When I was young, before television came to our country, I enjoyed going to the movies. Before watching the actual movie we got to see the news of the day (or week) as presented on film, in black and white and in Hebrew. After that, there would be advertisements. These too would be in Hebrew, but they weren’t presented on movie films. We would watch a series of slides projected on the big screen, some of them in black and white and some in color, and a narrator would let us know the advantages of the different products. It wasn’t all that interesting, and we’d seen most of the advertisements before. But it was the way things were done, and we waited patiently for the slide show to end. In those days we didn’t have commercial advertising on the radio. Israel was a socialist country, and though you could see advertisements on posters or in the newspaper, it was something of a novelty, and we learned what was for sale.

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one of my favorite streets in our neighborhood

Since then, advertisement has become intrusive. First in radio and television, with little taste or sensitivity, and now on the net, on certain popular sites, or when I want to read the news. There is a certain news platform that I visit often. It has taken the place of reading the daily newspaper for me. But though I got the app that blocks pop-ups, this online newspaper which sports advertisement between blocks of text, also has banners on the top, and a few snakes climbing up from the bottom, so that it’s quite a bit of work just to read a page.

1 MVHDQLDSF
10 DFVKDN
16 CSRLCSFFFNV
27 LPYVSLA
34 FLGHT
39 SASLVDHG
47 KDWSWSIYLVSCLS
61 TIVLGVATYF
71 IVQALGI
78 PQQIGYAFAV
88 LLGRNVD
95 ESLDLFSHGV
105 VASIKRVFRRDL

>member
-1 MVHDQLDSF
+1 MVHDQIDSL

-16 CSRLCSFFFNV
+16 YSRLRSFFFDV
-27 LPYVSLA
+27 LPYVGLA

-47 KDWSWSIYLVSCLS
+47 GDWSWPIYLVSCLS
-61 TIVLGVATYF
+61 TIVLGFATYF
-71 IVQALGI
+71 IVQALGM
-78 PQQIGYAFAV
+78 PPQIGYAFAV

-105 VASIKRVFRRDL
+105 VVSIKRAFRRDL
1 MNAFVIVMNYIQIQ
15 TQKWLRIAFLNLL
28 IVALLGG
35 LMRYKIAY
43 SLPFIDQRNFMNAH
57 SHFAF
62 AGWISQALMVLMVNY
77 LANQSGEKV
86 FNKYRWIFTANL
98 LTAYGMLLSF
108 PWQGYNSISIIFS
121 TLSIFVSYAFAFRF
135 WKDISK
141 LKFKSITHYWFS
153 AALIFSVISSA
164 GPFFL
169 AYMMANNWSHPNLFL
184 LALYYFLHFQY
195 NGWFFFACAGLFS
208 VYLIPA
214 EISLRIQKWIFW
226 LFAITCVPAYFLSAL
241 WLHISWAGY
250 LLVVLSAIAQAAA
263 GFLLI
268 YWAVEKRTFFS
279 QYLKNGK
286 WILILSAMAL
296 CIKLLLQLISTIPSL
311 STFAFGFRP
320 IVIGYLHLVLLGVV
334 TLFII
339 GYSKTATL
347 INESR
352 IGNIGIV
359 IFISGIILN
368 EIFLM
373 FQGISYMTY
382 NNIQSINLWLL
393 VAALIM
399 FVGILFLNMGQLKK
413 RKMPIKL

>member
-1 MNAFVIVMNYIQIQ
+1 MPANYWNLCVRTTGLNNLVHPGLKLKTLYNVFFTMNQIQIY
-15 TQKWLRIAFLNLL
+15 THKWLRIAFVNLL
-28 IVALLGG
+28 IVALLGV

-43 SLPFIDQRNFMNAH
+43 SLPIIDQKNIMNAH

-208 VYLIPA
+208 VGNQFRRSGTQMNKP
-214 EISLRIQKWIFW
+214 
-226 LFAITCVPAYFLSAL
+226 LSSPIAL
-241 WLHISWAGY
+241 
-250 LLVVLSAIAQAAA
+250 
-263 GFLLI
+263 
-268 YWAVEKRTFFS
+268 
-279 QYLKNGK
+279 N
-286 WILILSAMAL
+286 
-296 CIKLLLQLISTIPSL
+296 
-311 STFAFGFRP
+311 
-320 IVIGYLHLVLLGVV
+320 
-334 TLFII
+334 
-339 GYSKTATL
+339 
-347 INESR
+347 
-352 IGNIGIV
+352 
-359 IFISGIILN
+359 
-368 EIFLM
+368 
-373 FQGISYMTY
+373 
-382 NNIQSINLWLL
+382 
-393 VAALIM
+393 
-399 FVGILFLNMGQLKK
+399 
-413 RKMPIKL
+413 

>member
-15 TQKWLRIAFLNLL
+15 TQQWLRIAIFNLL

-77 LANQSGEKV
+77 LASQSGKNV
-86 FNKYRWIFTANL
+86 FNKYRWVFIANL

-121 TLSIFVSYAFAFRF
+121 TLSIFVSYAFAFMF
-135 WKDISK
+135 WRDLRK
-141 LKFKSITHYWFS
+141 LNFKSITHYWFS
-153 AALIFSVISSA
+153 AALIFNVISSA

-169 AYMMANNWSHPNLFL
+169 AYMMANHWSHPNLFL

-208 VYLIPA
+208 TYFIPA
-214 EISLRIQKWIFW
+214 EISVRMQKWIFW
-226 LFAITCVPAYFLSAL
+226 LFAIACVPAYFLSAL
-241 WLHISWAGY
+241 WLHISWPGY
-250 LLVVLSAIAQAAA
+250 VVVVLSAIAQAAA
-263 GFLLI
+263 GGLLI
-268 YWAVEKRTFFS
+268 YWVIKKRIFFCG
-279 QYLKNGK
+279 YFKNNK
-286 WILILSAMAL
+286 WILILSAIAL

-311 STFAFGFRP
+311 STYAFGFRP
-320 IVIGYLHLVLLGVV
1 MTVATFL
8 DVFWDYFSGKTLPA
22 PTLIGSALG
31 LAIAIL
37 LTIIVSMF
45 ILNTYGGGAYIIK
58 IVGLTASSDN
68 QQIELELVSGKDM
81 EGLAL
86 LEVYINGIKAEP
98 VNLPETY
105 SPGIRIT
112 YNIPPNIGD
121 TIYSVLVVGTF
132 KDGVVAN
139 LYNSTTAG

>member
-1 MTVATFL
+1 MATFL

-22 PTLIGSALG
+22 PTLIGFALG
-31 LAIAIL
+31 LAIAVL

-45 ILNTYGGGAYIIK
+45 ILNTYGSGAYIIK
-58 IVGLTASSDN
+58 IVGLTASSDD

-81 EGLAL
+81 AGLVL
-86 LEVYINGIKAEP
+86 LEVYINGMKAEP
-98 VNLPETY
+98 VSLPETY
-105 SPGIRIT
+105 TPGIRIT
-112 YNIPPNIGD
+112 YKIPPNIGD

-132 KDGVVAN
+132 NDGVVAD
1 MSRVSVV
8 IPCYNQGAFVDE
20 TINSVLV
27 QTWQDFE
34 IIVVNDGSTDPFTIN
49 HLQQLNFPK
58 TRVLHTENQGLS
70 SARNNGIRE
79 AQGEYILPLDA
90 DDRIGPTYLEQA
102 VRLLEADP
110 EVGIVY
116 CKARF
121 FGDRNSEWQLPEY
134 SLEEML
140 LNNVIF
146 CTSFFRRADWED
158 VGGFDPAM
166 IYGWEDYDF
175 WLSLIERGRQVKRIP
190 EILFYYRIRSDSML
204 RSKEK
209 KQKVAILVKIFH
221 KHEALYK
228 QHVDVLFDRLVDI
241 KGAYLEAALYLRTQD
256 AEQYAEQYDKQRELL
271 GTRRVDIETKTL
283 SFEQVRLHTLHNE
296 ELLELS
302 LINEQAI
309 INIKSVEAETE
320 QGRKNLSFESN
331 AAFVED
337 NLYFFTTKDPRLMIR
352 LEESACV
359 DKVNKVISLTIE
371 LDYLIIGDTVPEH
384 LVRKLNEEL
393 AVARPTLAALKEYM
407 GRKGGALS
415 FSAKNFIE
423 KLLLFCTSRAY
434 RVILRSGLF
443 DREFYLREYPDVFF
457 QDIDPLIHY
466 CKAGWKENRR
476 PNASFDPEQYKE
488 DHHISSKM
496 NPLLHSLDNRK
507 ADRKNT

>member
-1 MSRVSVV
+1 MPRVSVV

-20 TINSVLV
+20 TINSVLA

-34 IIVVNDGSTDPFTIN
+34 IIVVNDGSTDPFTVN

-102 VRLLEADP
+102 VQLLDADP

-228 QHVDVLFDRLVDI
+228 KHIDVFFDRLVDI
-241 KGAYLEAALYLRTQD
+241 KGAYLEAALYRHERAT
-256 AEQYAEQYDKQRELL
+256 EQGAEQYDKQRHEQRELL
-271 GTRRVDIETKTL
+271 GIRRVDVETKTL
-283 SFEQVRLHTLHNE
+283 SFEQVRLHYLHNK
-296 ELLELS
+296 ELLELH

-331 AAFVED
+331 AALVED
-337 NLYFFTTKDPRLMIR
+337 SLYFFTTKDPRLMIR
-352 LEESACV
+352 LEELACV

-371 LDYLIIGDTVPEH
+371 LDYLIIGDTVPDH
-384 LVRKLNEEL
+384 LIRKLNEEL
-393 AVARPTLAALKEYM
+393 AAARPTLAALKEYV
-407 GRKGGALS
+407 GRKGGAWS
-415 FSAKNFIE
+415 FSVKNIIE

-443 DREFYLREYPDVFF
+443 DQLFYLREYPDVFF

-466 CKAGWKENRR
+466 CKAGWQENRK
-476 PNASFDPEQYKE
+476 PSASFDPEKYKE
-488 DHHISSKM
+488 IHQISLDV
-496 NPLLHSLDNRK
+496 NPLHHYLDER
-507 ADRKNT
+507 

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everyone has his own point of view

Of course, there are tricks we develop to protect ourselves against the onslaught. I’ve learned to keep the sound on mute till I really want to hear something. Just so I won’t have to suffer the unexpected shriek in my ear. But in this age, when most people seem to be worried about sexual harassment, I have found that what bothers me the most is noise. And when checking to see if there was any literature on the subject, I was startled and dismayed to discover ‘ego depletion’, ‘Decision Fatigue’ and ‘negative feedback loop’ which led me to the book by John Tierney and Roy Baumeister: “Willpower: Rediscovering the Greatest Human Strength”. It’s a book about self-control, and one of the first things I learned from them was that if you force students to choose between watching Debra Winger in “Terms of Endearment” or each getting his own bag of Doritos, the students will probably be so ego depleted that they won’t be able to study again until the following week. It seems that making a lot of decisions wears out the mind. My reward for sticking with the search was the discovery of a fascinating writer on technology and the future, Prof. Tim Wu who teaches at Columbia Law School, and is famous for ‘net neutrality’, a concept which he is said to have originated.